Two stellar components in the halo of the Milky Way

Daniela Carollo*, Timothy C. Beers, Young Sun Lee, Masashi Chiba, John E. Norris, Ronald Wilhelm, Thirupathi Sivarani, Brian Marsteller, Jeffrey A. Munn, Coryn A L Bailer-Jones, Paola Re Fiorentin, Donald G. York

*Corresponding author for this work

    Research output: Contribution to journalArticlepeer-review

    490 Citations (Scopus)


    The halo of the Milky Way provides unique elemental abundance and kinematic information on the first objects to form in the Universe, and this information can be used to tightly constrain models of galaxy formation and evolution. Although the halo was once considered a single component, evidence for its dichotomy has slowly emerged in recent years from inspection of small samples of halo objects. Here we show that the halo is indeed clearly divisible into two broadly overlapping structural components - an inner and an outer halo - that exhibit different spatial density profiles, stellar orbits and stellar metallicities (abundances of elements heavier than helium). The inner halo has a modest net prograde rotation, whereas the outer halo exhibits a net retrograde rotation and a peak metallicity one-third that of the inner halo. These properties indicate that the individual halo components probably formed in fundamentally different ways, through successive dissipational (inner) and dissipationless (outer) mergers and tidal disruption of proto-Galactic clumps.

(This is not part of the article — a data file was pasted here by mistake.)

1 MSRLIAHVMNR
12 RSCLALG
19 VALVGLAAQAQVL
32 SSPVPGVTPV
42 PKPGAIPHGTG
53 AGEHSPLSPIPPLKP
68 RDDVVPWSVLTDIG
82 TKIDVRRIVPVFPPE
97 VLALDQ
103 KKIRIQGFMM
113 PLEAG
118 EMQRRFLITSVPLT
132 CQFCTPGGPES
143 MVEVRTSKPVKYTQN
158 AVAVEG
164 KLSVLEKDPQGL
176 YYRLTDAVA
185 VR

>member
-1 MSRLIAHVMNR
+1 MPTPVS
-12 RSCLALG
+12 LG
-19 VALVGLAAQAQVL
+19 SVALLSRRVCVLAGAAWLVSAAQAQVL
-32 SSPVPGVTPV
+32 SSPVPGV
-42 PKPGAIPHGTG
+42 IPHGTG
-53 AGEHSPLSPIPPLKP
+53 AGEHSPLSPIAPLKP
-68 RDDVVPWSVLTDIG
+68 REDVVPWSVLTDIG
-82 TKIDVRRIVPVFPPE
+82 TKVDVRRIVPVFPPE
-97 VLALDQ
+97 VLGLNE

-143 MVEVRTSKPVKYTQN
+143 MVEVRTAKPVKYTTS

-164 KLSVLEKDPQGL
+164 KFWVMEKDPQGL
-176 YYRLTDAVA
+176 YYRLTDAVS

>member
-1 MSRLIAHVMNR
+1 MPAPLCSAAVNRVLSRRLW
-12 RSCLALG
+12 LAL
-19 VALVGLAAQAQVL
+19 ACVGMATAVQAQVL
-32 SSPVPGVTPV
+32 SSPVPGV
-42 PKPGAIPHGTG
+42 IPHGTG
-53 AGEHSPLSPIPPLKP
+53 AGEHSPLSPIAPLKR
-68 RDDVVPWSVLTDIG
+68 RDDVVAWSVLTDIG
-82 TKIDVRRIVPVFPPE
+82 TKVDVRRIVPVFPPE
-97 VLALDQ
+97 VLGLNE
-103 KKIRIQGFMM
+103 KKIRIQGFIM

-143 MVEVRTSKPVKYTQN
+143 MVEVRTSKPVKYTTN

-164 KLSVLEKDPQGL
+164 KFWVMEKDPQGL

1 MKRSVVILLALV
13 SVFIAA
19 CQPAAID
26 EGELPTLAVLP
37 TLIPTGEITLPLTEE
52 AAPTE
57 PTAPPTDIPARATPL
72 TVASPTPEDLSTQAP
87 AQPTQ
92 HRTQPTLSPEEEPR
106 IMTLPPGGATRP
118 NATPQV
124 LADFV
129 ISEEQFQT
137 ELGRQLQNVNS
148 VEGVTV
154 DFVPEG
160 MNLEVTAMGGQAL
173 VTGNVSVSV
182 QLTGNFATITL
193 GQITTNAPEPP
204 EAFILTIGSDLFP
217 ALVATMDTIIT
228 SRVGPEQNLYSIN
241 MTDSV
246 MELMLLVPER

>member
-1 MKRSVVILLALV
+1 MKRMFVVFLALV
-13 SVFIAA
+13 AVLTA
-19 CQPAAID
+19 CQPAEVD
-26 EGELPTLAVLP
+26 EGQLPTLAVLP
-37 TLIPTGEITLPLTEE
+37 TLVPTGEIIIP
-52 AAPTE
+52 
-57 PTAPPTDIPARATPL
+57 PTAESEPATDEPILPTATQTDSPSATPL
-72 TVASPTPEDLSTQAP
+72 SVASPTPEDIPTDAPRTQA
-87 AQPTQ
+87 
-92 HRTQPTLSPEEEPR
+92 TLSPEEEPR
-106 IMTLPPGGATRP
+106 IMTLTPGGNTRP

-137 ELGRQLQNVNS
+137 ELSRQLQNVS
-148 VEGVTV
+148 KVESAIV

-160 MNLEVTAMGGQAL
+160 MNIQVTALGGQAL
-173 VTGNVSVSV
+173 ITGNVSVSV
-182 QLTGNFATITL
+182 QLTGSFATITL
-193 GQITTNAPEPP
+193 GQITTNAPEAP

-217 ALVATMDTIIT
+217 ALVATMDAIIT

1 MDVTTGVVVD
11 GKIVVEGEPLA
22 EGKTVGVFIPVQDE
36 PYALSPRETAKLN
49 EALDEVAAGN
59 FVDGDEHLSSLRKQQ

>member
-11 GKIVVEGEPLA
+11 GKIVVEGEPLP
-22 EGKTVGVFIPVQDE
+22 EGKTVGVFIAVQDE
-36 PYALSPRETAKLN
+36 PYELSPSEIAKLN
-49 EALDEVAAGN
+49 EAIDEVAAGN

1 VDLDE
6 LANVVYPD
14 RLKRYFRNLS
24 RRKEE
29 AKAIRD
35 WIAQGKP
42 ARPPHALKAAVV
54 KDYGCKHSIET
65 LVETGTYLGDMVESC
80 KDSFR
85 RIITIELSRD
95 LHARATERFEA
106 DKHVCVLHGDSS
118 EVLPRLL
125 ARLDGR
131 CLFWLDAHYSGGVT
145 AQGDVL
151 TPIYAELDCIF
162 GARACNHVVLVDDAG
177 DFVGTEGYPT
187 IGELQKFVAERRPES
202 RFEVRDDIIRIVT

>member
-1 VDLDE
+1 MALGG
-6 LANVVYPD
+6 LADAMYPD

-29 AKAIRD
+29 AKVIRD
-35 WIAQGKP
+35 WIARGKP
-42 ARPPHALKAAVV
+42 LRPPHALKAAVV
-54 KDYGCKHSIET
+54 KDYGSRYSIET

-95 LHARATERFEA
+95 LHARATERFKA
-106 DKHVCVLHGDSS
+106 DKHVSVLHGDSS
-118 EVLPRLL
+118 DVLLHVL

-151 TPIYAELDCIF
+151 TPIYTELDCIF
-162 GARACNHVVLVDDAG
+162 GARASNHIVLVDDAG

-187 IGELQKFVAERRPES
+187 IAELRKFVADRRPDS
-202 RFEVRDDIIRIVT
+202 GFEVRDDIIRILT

Original languageEnglish
    Pages (from-to)1020-1025
    Number of pages6
    Issue number7172
    Publication statusPublished - 13 Dec 2007


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